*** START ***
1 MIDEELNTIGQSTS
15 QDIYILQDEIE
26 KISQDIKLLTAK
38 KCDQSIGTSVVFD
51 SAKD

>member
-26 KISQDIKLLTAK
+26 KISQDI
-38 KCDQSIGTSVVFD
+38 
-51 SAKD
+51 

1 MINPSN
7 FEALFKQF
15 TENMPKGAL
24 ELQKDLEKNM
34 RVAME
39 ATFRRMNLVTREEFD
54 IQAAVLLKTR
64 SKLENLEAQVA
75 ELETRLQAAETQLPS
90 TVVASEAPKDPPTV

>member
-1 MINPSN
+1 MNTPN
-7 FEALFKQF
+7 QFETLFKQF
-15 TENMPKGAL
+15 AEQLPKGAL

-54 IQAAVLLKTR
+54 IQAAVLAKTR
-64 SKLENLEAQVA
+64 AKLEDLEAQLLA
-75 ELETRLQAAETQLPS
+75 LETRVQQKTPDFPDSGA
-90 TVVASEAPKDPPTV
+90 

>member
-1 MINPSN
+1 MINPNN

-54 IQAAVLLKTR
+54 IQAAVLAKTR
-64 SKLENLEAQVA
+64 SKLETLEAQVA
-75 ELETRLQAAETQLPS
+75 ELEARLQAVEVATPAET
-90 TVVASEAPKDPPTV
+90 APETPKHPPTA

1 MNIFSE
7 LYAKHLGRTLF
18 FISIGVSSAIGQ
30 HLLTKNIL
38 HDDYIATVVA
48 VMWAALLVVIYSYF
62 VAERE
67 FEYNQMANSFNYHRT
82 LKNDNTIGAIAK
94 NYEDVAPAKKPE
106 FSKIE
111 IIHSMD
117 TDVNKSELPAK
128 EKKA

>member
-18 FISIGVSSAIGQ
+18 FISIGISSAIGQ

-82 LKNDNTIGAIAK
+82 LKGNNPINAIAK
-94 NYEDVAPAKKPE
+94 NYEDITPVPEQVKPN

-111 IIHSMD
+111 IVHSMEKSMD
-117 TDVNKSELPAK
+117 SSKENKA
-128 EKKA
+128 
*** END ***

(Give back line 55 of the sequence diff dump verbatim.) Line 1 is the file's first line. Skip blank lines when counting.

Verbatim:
62 VAERE